Sample number four started to demonstrate more effects of longer barrel-ageing. The six year old, also presented at 66% showed some oak and spice alongside chocolate and tobacco but this still retains some of the fresh and fruity notes of the three year old. There were also some slightly petrol-like notes and something metallic, too.

Moving on to sample number five, the last component in the final blend. According to La Hechicera “This 12YO will include rums that we initially seeded as fresh distillates 24 years ago, when my grandfather and father decided to embark on this adventure in 1994!” Once again, plenty of tropical fruitiness from pineapples and bananas. This rum presented at 50% shows much more character and depth of flavour with some touches of peppery sweetness on the palate alongside some charred oak and dried fruits.

My comment during the tasting “The 12yo (unsurprisingly) is the best. The ageing has really helped the flavours to mature and the roundness/softness of the distillate shines.
I would buy a bottle of that on its own.” This is a really great rum as it is.

Through these various distillates, La Hechicera demonstrated the process that rum goes through during ageing and the additional concentration of flavours that develop as rum ages and interacts with oak barrels.

So, having tasted all of the components of La Hechicera, it is time to move onto the main event itself. La Hechicera is presented at a standard 40% ABV, which when tested with my hydrometers, came out at 40% implying no detectable additives.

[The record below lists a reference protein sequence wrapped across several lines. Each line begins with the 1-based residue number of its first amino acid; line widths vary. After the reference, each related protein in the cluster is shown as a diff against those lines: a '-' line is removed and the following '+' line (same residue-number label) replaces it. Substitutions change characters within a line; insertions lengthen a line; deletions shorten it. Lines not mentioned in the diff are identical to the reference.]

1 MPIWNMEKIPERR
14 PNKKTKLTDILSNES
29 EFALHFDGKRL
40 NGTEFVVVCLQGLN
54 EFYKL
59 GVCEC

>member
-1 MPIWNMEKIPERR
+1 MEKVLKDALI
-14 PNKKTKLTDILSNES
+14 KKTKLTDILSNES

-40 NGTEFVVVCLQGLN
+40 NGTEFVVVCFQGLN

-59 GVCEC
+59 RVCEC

Under Richard Seale’s/Luca Gargano’s proposed rum categorisation, this would most-likely be “Uncategorisable” due to the non-disclosure of the distillery used, although otherwise it would be a “Rum” i.e. from a modern multi-column still.

Bottle/Presentation 2/3

The beautiful blue wax seal on the side of the label has an “H”-shaped image, which is formed from an orchid (Colombia’s national flower) and a praying mantis. The bottle has a natural cork enclosure and the package does look pretty good. The front label shows no discernible information but on the rear, we are told that “La Hechicera is a masterly blend of rums between 12 and 21 years, gracefully matured in former Bourbon barrels.” There are some tasting notes and the reassuring “from barrel to bottle, and nothing added in between.” I do like that statement!

La Hechicera: Bottle and Glass (Front Label)
La Hechicera: Bottle and Glass (Front Label)
Glass/Aroma 8/10

The rum is a coppery-amber colour with heavy legs that are medium paced down the sides of the glass.

On the nose is charred wood, leather, dark chocolate and candied orange. There is also some caramelised pineapple, banana and vanilla.

Taste, Initial-middle 30/40